Wednesday, November 21, 2007

McCarthyism and one very ordinary American

I was just reading the Boston Globe and came across the obituary for Milo Radulovich, whom many of you will remember as the fellow in the Edward R. Murrow compilation who was in danger of being mustered out of the Air Force because his father and sister read what were alleged to be Communist newspapers. Here is the text of the obit:

DETROIT - Milo Radulovich, the Air Force Reserve lieutenant championed by Edward R. Murrow when the military threatened to decommission him during the anticommunist crackdown of the 1950s, has died. He was 81.

Mr. Radulovich died Monday in Vallejo, Calif., after complications of a stroke, family members said. He was 81.

He served as a consultant on the 2005 film "Good Night, and Good Luck," which dramatized Murrow's journalistic challenge to Senator Joseph McCarthy. The movie included the Radulovich case and the 1954 Army-McCarthy hearings that led to the senator's downfall.

Mr. Radulovich was born in Detroit, joined the Air Force Reserves, worked as a meteorologist in Greenland, and then enrolled at the University of Michigan on the GI Bill.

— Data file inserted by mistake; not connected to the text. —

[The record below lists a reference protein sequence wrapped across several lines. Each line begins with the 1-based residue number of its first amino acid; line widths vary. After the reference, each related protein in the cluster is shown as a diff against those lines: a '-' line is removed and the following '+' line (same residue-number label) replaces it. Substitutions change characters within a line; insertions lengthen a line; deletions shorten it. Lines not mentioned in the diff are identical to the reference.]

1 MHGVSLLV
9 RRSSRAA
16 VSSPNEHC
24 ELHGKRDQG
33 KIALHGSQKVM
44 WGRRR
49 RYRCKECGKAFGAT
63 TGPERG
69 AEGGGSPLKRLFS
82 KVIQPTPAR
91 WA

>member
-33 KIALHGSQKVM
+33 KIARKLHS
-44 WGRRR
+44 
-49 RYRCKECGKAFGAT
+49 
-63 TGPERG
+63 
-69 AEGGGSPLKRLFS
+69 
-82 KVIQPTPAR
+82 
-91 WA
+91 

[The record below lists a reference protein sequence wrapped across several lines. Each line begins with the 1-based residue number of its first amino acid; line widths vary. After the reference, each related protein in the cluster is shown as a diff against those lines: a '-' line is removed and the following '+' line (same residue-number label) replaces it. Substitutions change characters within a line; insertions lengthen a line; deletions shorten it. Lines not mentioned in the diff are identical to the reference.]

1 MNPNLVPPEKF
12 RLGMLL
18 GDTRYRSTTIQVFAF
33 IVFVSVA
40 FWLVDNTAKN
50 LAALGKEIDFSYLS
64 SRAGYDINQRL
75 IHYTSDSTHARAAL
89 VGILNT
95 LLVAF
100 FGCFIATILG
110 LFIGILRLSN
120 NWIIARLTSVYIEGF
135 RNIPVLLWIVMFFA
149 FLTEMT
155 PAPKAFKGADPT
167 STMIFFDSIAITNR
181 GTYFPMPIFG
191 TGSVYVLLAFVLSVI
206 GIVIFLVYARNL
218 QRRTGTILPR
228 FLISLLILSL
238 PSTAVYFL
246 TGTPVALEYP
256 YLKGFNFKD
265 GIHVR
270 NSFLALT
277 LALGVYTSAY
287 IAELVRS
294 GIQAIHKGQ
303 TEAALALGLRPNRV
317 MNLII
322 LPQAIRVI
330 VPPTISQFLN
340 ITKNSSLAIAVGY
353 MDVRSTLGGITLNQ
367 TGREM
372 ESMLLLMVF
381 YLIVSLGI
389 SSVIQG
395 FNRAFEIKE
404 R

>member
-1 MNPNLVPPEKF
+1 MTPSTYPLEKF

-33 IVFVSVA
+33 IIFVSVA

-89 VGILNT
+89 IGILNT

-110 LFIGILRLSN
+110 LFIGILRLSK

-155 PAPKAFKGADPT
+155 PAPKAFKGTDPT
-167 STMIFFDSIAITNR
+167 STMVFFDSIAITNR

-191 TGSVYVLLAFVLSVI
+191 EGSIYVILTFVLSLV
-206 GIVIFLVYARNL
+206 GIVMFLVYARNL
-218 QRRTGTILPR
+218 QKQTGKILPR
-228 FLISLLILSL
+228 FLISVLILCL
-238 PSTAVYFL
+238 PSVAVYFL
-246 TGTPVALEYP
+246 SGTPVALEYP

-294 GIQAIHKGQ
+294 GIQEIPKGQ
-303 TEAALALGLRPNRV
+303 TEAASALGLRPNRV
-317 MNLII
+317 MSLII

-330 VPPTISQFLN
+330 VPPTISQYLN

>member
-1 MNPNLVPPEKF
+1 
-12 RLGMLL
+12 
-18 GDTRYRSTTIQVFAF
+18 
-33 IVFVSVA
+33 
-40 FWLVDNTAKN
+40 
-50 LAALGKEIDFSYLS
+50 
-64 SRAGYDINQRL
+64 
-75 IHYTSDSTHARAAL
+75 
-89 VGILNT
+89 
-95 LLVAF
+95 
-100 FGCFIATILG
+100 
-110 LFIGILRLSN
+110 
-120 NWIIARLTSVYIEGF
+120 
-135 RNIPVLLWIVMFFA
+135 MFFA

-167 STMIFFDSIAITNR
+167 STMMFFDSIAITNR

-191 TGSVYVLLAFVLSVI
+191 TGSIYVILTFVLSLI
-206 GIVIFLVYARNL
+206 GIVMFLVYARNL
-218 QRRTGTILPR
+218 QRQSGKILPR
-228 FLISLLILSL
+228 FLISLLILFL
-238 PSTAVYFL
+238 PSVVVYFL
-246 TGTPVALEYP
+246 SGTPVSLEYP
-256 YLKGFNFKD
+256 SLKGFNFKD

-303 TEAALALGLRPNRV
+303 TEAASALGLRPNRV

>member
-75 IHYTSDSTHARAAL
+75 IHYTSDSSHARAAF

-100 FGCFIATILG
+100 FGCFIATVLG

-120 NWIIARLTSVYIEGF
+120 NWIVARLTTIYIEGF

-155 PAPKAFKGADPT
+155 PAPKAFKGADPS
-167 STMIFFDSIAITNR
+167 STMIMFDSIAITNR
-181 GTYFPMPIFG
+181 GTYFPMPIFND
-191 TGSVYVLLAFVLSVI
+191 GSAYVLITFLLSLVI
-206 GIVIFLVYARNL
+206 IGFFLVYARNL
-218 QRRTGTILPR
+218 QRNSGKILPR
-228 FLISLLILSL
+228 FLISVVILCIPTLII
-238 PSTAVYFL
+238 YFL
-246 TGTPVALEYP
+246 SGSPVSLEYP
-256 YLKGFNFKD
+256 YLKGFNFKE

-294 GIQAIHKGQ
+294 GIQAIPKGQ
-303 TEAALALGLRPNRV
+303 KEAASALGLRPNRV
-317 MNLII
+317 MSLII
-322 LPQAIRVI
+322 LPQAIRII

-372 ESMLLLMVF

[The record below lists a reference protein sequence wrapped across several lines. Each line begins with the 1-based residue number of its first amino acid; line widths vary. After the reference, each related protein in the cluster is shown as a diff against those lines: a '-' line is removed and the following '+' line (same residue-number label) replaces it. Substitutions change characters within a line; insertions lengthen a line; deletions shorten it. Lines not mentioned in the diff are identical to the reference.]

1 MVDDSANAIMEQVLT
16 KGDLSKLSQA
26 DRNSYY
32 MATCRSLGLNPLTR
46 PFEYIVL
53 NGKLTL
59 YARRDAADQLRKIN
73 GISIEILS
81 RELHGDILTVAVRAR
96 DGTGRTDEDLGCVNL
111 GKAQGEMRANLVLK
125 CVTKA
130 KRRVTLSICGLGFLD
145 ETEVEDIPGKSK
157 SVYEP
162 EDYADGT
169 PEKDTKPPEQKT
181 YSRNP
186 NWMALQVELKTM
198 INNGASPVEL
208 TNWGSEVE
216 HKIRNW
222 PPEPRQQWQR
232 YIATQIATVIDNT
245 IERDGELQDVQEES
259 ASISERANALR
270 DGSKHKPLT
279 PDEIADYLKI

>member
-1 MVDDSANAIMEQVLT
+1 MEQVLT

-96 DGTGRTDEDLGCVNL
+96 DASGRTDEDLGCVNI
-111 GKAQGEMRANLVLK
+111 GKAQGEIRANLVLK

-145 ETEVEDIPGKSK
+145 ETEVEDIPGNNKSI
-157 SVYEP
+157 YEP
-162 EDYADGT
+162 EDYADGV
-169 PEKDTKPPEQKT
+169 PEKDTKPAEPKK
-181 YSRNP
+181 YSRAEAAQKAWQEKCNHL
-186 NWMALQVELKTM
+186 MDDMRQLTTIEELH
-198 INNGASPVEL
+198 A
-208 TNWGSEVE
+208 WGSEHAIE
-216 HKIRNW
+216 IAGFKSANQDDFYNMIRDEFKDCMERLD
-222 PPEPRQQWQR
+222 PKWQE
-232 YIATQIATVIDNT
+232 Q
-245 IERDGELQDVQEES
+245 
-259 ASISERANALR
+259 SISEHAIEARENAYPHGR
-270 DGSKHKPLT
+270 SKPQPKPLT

In 1953, the Air Force threatened to decommission him on grounds that he maintained a "close and continuing relationship" with his father and sister. The military said they were suspect because of the father's subscription to a Serbian newspaper and his sister's political activities.

Mr. Radulovich refused the military's demand that he denounce his relatives and appealed his discharge.

"I couldn't believe it," Mr. Radulovich told The Detroit News in 2005. "No way was I going to repudiate my family. I knew if my case went unresolved, the government could do this to anyone, anywhere. I could see a chain reaction."

Murrow's "See It Now" on CBS aired a segment, "The Case Against Lt. Milo Radulovich," in October 1953. The next month, the Air Force reversed its declaration that Mr. Radulovich was a security risk.

He went on to a career as a meteorologist.

"He was well aware of his historical importance," said his brother-in-law, Al Fishman. "He put his finger in the dike when the flood of McCarthyism inundated the country."

There's a perfect example of how McCarthyism affected an ordinary American. Your relatives read ethnic newspapers--and all members of east European ethnic groups were automatically suspected to be Communists--and your career is ended, or nearly ended because of what they read and believe. That is profoundly un-American and an outrage.

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